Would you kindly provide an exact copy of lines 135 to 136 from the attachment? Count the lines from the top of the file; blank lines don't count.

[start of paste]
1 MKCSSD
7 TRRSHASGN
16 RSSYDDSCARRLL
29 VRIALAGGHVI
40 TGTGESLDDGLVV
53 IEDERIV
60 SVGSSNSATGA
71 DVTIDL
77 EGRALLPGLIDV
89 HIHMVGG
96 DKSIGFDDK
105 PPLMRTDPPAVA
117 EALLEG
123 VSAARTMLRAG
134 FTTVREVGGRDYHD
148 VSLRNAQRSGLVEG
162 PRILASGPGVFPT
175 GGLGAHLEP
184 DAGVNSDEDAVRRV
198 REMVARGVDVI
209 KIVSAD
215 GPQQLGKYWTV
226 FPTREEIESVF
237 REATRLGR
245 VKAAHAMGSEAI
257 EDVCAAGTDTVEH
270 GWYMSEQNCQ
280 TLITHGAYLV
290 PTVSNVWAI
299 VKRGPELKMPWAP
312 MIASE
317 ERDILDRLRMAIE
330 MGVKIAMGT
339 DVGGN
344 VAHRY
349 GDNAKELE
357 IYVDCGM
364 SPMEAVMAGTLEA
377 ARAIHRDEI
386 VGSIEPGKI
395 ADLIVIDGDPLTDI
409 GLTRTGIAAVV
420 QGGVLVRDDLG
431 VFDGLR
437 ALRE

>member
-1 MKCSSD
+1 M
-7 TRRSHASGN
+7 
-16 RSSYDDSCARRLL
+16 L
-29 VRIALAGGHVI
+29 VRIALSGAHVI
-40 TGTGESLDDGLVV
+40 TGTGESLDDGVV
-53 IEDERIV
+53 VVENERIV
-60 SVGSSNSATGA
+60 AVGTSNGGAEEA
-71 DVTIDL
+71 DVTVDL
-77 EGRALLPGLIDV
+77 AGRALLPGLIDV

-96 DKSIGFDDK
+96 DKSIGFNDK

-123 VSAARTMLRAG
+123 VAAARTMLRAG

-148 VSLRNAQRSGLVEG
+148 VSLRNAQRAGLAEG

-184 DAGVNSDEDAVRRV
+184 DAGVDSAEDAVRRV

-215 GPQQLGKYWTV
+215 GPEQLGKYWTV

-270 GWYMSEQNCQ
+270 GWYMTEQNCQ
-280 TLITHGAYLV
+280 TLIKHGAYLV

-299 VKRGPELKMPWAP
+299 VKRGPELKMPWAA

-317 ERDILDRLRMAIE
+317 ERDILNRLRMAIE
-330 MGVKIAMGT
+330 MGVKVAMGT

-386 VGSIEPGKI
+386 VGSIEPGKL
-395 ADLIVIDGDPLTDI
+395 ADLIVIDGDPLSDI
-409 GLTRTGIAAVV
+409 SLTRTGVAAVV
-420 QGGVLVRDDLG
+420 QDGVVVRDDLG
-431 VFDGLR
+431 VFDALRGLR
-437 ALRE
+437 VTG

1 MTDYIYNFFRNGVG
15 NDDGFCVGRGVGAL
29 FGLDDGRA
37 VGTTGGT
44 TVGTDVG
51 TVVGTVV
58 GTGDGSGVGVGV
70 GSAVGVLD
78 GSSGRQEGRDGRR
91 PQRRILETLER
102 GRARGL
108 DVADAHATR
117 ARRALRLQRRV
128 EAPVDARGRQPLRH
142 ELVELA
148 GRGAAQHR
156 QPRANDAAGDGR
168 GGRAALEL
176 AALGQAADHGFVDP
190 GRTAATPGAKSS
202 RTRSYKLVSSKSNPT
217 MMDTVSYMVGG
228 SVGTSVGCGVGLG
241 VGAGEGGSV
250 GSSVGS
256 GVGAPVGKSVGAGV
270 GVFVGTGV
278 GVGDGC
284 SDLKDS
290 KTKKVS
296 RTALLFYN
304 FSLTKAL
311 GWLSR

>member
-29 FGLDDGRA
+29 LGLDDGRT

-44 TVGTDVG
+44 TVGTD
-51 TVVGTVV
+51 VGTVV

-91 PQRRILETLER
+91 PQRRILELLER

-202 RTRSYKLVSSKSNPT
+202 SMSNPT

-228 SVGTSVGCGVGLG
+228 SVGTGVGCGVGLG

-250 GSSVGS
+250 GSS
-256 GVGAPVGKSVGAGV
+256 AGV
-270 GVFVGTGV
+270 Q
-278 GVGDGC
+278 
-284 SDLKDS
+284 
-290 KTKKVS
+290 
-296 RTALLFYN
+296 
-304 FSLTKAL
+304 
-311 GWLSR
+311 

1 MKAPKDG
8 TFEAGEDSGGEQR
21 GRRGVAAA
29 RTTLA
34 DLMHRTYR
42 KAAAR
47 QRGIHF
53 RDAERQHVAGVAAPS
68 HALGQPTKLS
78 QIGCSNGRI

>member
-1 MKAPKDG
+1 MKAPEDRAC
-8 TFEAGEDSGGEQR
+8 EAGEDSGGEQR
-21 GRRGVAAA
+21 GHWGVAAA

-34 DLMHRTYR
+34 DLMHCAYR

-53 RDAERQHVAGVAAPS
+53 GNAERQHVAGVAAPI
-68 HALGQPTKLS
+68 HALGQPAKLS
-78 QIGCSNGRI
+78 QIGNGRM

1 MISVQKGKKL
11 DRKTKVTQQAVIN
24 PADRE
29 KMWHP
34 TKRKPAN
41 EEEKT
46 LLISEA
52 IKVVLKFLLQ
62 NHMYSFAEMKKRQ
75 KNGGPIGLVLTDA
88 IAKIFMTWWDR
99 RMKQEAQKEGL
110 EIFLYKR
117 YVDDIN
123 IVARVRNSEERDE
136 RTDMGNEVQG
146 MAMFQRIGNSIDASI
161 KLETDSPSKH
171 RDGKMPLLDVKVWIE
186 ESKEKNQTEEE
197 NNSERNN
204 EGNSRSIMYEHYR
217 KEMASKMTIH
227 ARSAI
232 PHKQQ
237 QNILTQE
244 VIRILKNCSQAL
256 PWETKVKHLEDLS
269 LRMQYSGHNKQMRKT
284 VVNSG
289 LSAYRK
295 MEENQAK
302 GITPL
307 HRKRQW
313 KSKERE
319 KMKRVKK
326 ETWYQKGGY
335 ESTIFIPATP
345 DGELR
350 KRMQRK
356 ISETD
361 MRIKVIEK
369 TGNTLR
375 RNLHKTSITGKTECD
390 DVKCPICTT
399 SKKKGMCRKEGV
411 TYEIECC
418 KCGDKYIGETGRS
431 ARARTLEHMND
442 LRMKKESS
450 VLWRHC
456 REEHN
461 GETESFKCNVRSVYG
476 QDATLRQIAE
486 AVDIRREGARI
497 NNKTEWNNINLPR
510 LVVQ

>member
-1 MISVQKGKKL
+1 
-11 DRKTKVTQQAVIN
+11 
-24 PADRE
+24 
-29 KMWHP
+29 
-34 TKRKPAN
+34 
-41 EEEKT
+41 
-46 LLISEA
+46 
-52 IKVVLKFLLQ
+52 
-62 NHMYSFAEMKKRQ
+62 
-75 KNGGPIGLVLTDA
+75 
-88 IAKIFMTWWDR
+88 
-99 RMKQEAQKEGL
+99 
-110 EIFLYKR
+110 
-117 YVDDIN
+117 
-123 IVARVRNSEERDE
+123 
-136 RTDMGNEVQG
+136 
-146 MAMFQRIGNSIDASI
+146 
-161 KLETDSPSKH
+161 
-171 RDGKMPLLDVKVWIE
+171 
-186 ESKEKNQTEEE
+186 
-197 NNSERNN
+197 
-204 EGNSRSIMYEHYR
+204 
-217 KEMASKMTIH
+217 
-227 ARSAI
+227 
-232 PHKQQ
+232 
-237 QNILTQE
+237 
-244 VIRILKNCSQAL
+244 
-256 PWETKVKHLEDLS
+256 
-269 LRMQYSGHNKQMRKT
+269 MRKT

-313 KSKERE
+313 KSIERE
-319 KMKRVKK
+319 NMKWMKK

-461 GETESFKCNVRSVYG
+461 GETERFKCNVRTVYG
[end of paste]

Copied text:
-51 TVVGTVV
+51 VGTVV